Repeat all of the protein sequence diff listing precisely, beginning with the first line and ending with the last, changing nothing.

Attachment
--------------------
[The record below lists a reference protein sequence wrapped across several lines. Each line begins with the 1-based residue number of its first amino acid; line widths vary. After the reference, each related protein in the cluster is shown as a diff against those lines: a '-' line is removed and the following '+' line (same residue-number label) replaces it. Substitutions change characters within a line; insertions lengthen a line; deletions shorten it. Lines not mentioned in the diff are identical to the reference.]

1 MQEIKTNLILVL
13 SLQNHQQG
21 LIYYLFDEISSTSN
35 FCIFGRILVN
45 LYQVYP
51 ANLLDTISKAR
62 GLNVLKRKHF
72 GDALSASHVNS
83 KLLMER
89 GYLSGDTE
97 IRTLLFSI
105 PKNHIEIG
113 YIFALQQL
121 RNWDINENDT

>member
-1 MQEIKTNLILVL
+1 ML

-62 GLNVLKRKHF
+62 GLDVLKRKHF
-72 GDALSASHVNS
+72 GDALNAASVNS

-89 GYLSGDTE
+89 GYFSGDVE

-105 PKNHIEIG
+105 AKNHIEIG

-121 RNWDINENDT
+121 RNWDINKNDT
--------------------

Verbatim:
[The record below lists a reference protein sequence wrapped across several lines. Each line begins with the 1-based residue number of its first amino acid; line widths vary. After the reference, each related protein in the cluster is shown as a diff against those lines: a '-' line is removed and the following '+' line (same residue-number label) replaces it. Substitutions change characters within a line; insertions lengthen a line; deletions shorten it. Lines not mentioned in the diff are identical to the reference.]

1 MQEIKTNLILVL
13 SLQNHQQG
21 LIYYLFDEISSTSN
35 FCIFGRILVN
45 LYQVYP
51 ANLLDTISKAR
62 GLNVLKRKHF
72 GDALSASHVNS
83 KLLMER
89 GYLSGDTE
97 IRTLLFSI
105 PKNHIEIG
113 YIFALQQL
121 RNWDINENDT

>member
-1 MQEIKTNLILVL
+1 ML

-62 GLNVLKRKHF
+62 GLDVLKRKHF
-72 GDALSASHVNS
+72 GDALNAASVNS

-89 GYLSGDTE
+89 GYFSGDVE

-105 PKNHIEIG
+105 AKNHIEIG

-121 RNWDINENDT
+121 RNWDINKNDT